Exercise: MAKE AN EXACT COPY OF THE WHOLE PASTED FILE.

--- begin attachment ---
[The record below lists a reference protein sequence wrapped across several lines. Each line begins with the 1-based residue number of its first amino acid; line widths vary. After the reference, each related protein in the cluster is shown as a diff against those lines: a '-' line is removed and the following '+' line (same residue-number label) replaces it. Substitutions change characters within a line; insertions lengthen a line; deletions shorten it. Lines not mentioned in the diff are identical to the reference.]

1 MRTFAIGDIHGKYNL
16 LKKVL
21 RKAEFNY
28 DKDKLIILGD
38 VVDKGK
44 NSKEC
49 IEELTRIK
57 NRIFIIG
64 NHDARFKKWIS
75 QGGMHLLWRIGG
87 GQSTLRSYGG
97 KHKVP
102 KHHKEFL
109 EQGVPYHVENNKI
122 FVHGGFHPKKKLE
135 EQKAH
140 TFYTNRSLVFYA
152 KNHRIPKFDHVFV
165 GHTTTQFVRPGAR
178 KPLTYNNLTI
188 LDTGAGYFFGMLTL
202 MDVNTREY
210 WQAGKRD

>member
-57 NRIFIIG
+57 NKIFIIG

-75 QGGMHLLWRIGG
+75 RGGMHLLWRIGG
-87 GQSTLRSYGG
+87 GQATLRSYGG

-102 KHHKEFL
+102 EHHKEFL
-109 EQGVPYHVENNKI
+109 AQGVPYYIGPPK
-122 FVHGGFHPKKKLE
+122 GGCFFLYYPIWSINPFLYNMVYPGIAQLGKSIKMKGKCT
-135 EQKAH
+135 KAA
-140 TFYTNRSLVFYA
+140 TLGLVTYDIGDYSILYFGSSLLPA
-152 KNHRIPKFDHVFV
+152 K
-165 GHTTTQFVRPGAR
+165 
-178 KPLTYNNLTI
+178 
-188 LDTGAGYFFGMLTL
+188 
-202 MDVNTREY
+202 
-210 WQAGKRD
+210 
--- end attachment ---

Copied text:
[The record below lists a reference protein sequence wrapped across several lines. Each line begins with the 1-based residue number of its first amino acid; line widths vary. After the reference, each related protein in the cluster is shown as a diff against those lines: a '-' line is removed and the following '+' line (same residue-number label) replaces it. Substitutions change characters within a line; insertions lengthen a line; deletions shorten it. Lines not mentioned in the diff are identical to the reference.]

1 MRTFAIGDIHGKYNL
16 LKKVL
21 RKAEFNY
28 DKDKLIILGD
38 VVDKGK
44 NSKEC
49 IEELTRIK
57 NRIFIIG
64 NHDARFKKWIS
75 QGGMHLLWRIGG
87 GQSTLRSYGG
97 KHKVP
102 KHHKEFL
109 EQGVPYHVENNKI
122 FVHGGFHPKKKLE
135 EQKAH
140 TFYTNRSLVFYA
152 KNHRIPKFDHVFV
165 GHTTTQFVRPGAR
178 KPLTYNNLTI
188 LDTGAGYFFGMLTL
202 MDVNTREY
210 WQAGKRD

>member
-57 NRIFIIG
+57 NKIFIIG

-75 QGGMHLLWRIGG
+75 RGGMHLLWRIGG
-87 GQSTLRSYGG
+87 GQATLRSYGG

-102 KHHKEFL
+102 EHHKEFL
-109 EQGVPYHVENNKI
+109 AQGVPYYIGPPK
-122 FVHGGFHPKKKLE
+122 GGCFFLYYPIWSINPFLYNMVYPGIAQLGKSIKMKGKCT
-135 EQKAH
+135 KAA
-140 TFYTNRSLVFYA
+140 TLGLVTYDIGDYSILYFGSSLLPA
-152 KNHRIPKFDHVFV
+152 K
-165 GHTTTQFVRPGAR
+165 
-178 KPLTYNNLTI
+178 
-188 LDTGAGYFFGMLTL
+188 
-202 MDVNTREY
+202 
-210 WQAGKRD
+210 